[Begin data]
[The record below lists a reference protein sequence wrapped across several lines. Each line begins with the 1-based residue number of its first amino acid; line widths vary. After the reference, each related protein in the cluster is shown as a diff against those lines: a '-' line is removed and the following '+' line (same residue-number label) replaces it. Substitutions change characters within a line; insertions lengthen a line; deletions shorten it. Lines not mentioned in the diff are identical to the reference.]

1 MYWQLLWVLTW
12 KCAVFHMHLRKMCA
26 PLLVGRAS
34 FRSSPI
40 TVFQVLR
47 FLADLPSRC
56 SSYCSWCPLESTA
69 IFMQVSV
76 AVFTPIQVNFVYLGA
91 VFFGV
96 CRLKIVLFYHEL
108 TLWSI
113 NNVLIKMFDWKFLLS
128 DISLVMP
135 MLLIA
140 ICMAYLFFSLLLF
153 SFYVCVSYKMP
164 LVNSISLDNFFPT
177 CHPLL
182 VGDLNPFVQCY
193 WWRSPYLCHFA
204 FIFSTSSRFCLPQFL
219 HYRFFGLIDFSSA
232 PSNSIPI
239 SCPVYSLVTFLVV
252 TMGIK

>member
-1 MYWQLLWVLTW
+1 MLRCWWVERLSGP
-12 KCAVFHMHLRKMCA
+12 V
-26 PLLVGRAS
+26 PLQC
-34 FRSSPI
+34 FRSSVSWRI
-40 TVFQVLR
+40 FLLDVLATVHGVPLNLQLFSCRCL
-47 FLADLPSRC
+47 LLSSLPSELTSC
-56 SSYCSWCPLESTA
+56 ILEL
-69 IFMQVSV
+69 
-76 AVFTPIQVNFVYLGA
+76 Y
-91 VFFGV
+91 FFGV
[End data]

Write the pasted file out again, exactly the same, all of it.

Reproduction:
[The record below lists a reference protein sequence wrapped across several lines. Each line begins with the 1-based residue number of its first amino acid; line widths vary. After the reference, each related protein in the cluster is shown as a diff against those lines: a '-' line is removed and the following '+' line (same residue-number label) replaces it. Substitutions change characters within a line; insertions lengthen a line; deletions shorten it. Lines not mentioned in the diff are identical to the reference.]

1 MYWQLLWVLTW
12 KCAVFHMHLRKMCA
26 PLLVGRAS
34 FRSSPI
40 TVFQVLR
47 FLADLPSRC
56 SSYCSWCPLESTA
69 IFMQVSV
76 AVFTPIQVNFVYLGA
91 VFFGV
96 CRLKIVLFYHEL
108 TLWSI
113 NNVLIKMFDWKFLLS
128 DISLVMP
135 MLLIA
140 ICMAYLFFSLLLF
153 SFYVCVSYKMP
164 LVNSISLDNFFPT
177 CHPLL
182 VGDLNPFVQCY
193 WWRSPYLCHFA
204 FIFSTSSRFCLPQFL
219 HYRFFGLIDFSSA
232 PSNSIPI
239 SCPVYSLVTFLVV
252 TMGIK

>member
-1 MYWQLLWVLTW
+1 MLRCWWVERLSGP
-12 KCAVFHMHLRKMCA
+12 V
-26 PLLVGRAS
+26 PLQC
-34 FRSSPI
+34 FRSSVSWRI
-40 TVFQVLR
+40 FLLDVLATVHGVPLNLQLFSCRCL
-47 FLADLPSRC
+47 LLSSLPSELTSC
-56 SSYCSWCPLESTA
+56 ILEL
-69 IFMQVSV
+69 
-76 AVFTPIQVNFVYLGA
+76 Y
-91 VFFGV
+91 FFGV